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Out of the past, toward the camera

NYC exhibits recall civil war in Spain, revolution in Cuba

NEW YORK — Photography arrests time. Museums collapse it. They collapse space, too. It’s hard to imagine a more potent demonstration of this twin space-time capacity than the two shows currently at the International Center of Photography.

A quarter century and well over 4,000 miles separate the Spanish Civil War and Fidel Castro’s 26th of July movement. Yet the two connect on multiple levels — visual, emotional, ideological — in “The Mexican Suitcase: The Rediscovered Spanish Civil War Negatives of Capa, Chim, and Taro’’ and “Cuba in Revolution.’’ Both shows run through Jan. 9.

“The Mexican Suitcase’’ has as its source one of the all-time finds in photographic history. It had been assumed for almost seven decades that Robert Capa’s Spanish Civil War negatives had been destroyed. This was no small loss. Capa, fearless and glamorous, is as close to an avatar as photojournalism has had. His time in Spain was when Capa the photographer started to become Capa the legend. Then in 2007 three boxes were found in Mexico City containing almost 4,500 negatives. Most were Capa’s. There were also others by David “Chim’’ Seymour (along with Capa, a cofounder of Magnum, the legendary photo agency); Gerda Taro, Capa’s lover; and a few by Fred Stein, consisting mostly of portraits of Taro.

The show samples that discovery. The images themselves are arresting. How could they not be? Few conflicts have captured the modern imagination as the Spanish Civil War did. Even three-quarters of a century later, scenes of military and civilian life from Madrid and Teruel and the Basque country retain a special power. So do Chim’s portraits of Garcia Lorca, taken shortly before the poet’s death, or Capa’s of Ernest Hemingway, conferring with fellow reporters.

Yet the show’s larger purpose has more to do with the photographs than their subject matter. With all due respect to the photographers, the most eloquent items here are the three cardboard boxes, all the more beautiful for being aged and battered. Equally beautiful, in their patinated way, are the faded and yellowed negative envelopes they held.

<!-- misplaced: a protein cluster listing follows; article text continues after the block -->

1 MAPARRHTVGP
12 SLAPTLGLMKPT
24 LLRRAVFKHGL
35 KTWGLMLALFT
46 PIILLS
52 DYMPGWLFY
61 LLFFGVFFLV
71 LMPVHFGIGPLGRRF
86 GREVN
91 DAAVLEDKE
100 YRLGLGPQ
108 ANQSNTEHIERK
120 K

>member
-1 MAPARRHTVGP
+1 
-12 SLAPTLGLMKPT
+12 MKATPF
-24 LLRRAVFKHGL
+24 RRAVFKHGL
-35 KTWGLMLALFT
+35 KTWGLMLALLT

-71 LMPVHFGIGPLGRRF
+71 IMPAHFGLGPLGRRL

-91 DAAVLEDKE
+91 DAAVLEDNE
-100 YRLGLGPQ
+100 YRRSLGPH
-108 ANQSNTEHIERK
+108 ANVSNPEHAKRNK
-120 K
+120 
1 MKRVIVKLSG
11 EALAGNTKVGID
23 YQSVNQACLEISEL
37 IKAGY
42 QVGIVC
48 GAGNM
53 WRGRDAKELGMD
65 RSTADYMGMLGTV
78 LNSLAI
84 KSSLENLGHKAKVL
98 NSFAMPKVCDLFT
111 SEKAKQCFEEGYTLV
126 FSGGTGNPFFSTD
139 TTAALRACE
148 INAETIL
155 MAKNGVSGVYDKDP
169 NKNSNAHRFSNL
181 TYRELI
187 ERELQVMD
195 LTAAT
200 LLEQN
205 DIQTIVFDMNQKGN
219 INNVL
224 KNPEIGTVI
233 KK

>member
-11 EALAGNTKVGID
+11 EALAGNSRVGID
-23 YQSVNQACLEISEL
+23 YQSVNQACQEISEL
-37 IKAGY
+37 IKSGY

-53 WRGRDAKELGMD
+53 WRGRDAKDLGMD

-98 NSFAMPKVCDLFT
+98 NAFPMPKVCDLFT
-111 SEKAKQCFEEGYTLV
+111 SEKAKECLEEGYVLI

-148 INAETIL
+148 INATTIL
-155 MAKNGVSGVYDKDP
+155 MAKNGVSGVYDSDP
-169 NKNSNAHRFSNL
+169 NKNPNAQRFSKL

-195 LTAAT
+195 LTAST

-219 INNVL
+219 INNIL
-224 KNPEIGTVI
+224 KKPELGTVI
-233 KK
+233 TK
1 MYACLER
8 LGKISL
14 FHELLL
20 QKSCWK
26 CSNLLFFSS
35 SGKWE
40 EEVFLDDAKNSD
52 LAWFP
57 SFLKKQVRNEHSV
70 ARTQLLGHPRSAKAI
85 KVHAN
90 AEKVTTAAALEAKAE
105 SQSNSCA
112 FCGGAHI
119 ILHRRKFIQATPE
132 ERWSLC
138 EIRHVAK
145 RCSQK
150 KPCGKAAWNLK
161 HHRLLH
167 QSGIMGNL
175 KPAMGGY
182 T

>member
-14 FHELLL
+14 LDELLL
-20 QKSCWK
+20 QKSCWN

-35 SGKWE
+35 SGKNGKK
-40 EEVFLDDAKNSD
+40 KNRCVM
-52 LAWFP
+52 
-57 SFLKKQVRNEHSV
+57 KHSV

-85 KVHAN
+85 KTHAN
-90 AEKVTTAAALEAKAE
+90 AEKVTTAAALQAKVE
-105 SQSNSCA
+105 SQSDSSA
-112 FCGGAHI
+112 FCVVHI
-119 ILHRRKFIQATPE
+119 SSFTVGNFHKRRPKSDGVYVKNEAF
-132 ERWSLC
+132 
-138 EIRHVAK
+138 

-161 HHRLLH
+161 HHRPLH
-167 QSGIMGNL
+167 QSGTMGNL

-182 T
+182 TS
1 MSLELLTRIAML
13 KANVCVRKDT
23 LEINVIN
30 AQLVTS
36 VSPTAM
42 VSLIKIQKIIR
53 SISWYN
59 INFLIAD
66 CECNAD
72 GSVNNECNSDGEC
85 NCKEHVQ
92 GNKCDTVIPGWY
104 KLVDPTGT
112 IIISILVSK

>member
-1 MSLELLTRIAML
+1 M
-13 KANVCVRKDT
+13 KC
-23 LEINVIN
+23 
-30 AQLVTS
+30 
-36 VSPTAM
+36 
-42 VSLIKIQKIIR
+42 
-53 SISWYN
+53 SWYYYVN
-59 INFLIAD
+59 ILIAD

The idea behind the exhibition is to give a sense of the photographers’ working procedures and how their work was disseminated. So we see blown-up contact sheets along with both vintage and newly developed prints (many of the latter previously unknown). In addition, display cases contain contemporary magazines with those images. It’s almost like seeing in retrospect the birth of media studies. That said, there’s nothing didactic about the show. It’s a model of explanation without pedantry.

With “Cuba in Revolution,’’ substance predominates over style. More than that, style becomes a kind of substance. The sense of upheaval, urgency, and ideological fervor felt in the Spanish Civil War photographs finds a counterpart in these 180 images, taken by 30 photographers. That’s a lot of pictures, but the number doesn’t feel overwhelming or padded. The images are that varied, that exciting.

Some of the photographers are well known: Henri Cartier-Bresson (another cofounder of Magnum), Elliott Erwitt, Burt Glinn, Rene Burri. But many of the most striking images come from anonymous or little-known photographers. The several photographs by the Cuban photographer Constantino Arias, for example, offer an extraordinary, and extraordinarily damning, look at pre-Castro Havana: high-rolling American tourists, the grimness of tenement life, student protests.

Style becomes substance on the walls of the ICP because the Fidelistas all but made style as substance official policy. They instinctively understood the power of the image. Military fatigues, beards, cigars: These were statements as well as matters of costume, grooming, and indulgence.

Something as basic as machetes and hats become a version of that classic radical image, massed clenched fists, in a Flip Schulke photograph. Two bearded, fatigues-wearing Cubans standing inside the Lincoln Memorial send a political message simply by virtue of their appearance. Che Guevara became a preeminent symbol of the ’60s as much for what he looked like as what he stood for. An entire gallery is dedicated to images of his corpse, and with justification. Even in death he was that compelling a figure visually.

If self-awareness marked the Cuban revolutionaries, so did what we can now recognize as an essential conservatism. A short Cuban film from 1965 plays near the end of the exhibition. An attack on the Beatles, it’s so simplistic it includes shots of a chimpanzee playing drums. Poor Ringo! It’s a reminder that revolution is not necessarily the same thing as liberation. Well before Che headed off to Bolivia to foment revolt, Fidel was hobnobbing with Nikita Khrushchev.

Maybe the most telling image in the show is Raul Corrales’s “La Caballeria (The Cavalry),’’ from 1960. Flags flying, Fidelistas on horseback fill the frame beneath threatening clouds. It’s a thrilling, over-the-top sight, poised between glory and self-parody. As their mode of transportation suggests, the riders come out of the past. They, too, seek to collapse time. Except that they can’t. It’s not the future they’re heading toward. It’s the camera.

Mark Feeney can be reached at mfeeney@globe.com.  

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